There is compelling evidence that today’s thyroid epidemic is multi-factored, rather than due to chemical agents alone. In other words, various nonchemical factors might be combining with the chemical siege to cause our immune systems to make antibodies against our own thyroid glands. If you have a family history of low thyroid, diabetes, or other rheumatic/autoimmune illness, then almost any serious physical or mental stress might trigger the primed immune system into mischievous action against the thyroid, one of its favorite body targets.
Other than genetics and chemicals, are there other risk factors that could account for the low-energy epidemic? Could radiation, for example, be another cause? We know how deleterious this can be on sensitive immune balance. With the depletion of the ozone layer, our exposure to the sun’s ultraviolet radiation is increasing. What about our exposure to whatever radiation is emitted by cell phones, computer screens, or countertop microwave ovens? Do you suppose this exposure is on the increase?
Not only is the neck a likely place to receive much of this added new radiation, but the thyroid gland is particularly sensitive to it.
Even more directly sensitizing to the delicate thyroid is the increased irrigation of food crops with brackish water containing significant amounts of radioactive iodine 131. This potentially toxic isotope is known to head straight for the thyroid gland and become concentrated there.
One nonchemical immune irritant that may be on the increase is intestinal parasites. Once thought to be a problem confined to third world populations, a wide variety of mild parasitic conditions now affects the average city dweller in the United States. Sometimes, without causing severe distress, their presence is like a thorn in the side of the immune system, which makes increased levels of antibodies against them. Increased antibody production against the parasites has a subtle way of spilling over into increased antibody production against the thyroid.
Still another possibly suspicious trend on the increase is the widespread fluoridation of municipal water supplies. This well-intended activity has been so widely accepted in today’s society that it is shocking to read the mounting research casting doubt on its safety. The short-range goal of reducing tooth decay seems to have blinded many to the long-range risks to sensitive immune balance posed by fluoridation.
We’ll discuss these and other risks in detail in Steps 8 and 9.
The high stress of daily life may be as big a factor in thyroid disease as it is in heart disease. Anxiety and depression are known to have deleterious effects on immune balance. Also, the increasingly rapid pace of life may leave little time for immune-restoring activities such as aerobic exercise, muscle building, or slow stretching. What is disruptive to the immune system now may be disruptive to a thyroid gland later.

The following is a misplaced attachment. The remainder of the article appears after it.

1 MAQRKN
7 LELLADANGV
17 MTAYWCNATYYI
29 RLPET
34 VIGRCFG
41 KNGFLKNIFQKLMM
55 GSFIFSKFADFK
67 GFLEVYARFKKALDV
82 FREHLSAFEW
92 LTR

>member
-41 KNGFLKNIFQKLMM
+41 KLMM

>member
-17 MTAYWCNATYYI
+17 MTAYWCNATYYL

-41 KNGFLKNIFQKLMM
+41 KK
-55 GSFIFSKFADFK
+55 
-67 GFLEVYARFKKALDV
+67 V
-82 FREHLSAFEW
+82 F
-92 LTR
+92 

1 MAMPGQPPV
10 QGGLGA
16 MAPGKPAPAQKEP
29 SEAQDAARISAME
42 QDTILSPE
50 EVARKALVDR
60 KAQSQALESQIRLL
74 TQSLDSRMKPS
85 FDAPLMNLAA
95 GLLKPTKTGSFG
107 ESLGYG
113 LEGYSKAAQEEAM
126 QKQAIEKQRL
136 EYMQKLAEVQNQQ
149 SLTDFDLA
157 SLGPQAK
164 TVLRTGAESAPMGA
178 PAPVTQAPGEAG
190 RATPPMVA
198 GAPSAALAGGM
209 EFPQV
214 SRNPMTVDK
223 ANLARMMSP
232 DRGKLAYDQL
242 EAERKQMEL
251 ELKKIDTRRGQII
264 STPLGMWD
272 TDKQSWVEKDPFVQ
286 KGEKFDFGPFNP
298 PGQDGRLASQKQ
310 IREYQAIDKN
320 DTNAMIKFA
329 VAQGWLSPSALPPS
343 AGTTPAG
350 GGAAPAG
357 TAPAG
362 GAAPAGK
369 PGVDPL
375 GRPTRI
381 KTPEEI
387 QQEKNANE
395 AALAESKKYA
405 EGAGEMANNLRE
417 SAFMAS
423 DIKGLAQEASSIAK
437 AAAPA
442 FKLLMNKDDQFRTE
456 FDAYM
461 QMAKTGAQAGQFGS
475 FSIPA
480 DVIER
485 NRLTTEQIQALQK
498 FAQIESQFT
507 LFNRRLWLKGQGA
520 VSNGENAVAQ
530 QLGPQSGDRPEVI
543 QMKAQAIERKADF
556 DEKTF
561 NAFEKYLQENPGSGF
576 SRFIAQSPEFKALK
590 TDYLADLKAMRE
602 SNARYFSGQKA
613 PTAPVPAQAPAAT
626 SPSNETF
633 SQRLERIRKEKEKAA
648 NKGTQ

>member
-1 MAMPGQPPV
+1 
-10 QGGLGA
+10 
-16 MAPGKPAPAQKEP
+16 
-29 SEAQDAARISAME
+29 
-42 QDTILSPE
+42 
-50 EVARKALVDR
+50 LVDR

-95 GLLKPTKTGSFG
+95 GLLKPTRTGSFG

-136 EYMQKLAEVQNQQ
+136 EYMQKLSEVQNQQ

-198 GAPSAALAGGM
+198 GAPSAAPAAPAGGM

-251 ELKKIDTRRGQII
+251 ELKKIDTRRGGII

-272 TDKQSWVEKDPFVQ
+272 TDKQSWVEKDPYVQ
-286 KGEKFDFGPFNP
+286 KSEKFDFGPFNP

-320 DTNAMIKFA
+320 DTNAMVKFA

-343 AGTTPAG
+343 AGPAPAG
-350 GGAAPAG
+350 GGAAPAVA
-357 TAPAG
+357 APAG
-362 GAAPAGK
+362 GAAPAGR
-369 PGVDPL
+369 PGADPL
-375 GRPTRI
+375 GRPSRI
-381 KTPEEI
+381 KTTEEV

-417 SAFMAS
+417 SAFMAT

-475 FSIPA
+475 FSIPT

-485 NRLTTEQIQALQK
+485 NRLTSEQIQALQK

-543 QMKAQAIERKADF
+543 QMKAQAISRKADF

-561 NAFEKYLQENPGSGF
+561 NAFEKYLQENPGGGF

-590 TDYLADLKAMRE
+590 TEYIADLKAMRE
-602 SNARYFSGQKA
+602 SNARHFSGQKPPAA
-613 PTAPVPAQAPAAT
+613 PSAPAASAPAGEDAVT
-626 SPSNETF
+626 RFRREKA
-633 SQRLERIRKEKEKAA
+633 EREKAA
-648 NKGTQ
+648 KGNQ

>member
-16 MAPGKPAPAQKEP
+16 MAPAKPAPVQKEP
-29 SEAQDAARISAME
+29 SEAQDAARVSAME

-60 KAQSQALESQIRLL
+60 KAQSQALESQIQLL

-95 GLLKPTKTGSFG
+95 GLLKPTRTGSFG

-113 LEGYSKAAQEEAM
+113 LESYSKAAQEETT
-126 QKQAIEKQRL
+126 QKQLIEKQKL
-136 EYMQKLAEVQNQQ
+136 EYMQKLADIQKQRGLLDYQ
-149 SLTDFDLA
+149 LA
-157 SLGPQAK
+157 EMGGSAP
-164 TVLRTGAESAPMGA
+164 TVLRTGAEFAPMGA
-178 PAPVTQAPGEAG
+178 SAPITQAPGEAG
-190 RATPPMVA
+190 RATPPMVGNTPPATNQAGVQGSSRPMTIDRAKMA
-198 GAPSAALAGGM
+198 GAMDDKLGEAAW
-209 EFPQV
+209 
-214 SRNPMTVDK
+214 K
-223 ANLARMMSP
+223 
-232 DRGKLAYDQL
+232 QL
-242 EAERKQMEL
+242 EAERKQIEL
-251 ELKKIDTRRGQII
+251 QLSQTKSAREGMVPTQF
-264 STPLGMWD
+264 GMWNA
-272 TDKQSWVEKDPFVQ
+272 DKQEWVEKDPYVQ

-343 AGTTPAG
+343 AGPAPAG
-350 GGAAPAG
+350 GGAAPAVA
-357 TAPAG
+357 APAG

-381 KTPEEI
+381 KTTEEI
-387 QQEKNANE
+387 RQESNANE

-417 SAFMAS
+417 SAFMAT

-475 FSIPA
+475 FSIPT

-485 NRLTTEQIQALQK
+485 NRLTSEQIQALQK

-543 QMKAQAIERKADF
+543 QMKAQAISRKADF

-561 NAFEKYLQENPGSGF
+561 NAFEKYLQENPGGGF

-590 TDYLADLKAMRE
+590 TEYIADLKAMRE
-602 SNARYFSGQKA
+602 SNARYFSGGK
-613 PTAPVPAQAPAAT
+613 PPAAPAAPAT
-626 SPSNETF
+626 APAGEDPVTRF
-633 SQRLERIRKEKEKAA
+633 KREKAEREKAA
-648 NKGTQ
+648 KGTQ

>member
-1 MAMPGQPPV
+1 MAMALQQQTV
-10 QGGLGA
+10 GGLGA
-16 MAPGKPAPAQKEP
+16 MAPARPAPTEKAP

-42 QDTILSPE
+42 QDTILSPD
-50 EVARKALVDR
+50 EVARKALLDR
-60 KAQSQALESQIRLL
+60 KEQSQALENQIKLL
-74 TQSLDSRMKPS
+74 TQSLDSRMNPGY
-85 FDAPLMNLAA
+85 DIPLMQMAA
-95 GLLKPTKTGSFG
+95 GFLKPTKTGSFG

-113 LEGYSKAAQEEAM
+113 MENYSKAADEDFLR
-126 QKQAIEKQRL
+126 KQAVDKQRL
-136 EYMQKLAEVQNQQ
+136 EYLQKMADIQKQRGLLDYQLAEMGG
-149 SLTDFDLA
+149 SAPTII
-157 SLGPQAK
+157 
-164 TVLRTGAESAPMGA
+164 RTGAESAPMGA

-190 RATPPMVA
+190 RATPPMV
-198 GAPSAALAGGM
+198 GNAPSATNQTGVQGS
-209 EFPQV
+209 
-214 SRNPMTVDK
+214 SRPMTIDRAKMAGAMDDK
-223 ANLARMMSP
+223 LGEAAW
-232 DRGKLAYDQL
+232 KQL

According to medical textbooks, these complex and subtle issues are medically significant. They may all be contributing to the higher prevalence of this enormous autoimmune problem.
Richard saw one of these effects firsthand. A few years ago, he was asked to serve on an ad hoc medical committee in the San Francisco area. A major oil company had accidentally released an unusual chemical mix into the air above its refinery. The nearby isolated town of Crockett, population 3,000, was soon covered with a misty shower of a supposedly nonpoisonous substance known as catacarb.
Within hours, people were flooding local emergency rooms seeking relief from disturbing skin, eye, and nasal symptoms. These initial symptoms resolved over a period of days or weeks with treatment and a healthier lifestyle, although the heightened allergic responses lasted for several months longer.
One major health effect, however, does not seem to be resolving but is intensifying especially in people who made no lifestyle modifications.
A large segment of the population exposed to the chemical spill is experiencing a gradual reduction in thyroid function. This reduction is almost certain to be autoimmune glandular disease, triggered by acute chemical exposure. Although the acute toxicity was soon gone, it must have triggered the delicate workings of the immune system into an ongoing response.
Similar but milder events could be taking place in other locations around the country, as the result of various other kinds of exposure.
Thus, we all may need to learn some simple, effective ways to respond to these episodic chemical onslaughts against our immune/glandular system, for surely there will be more toxic assaults in the future.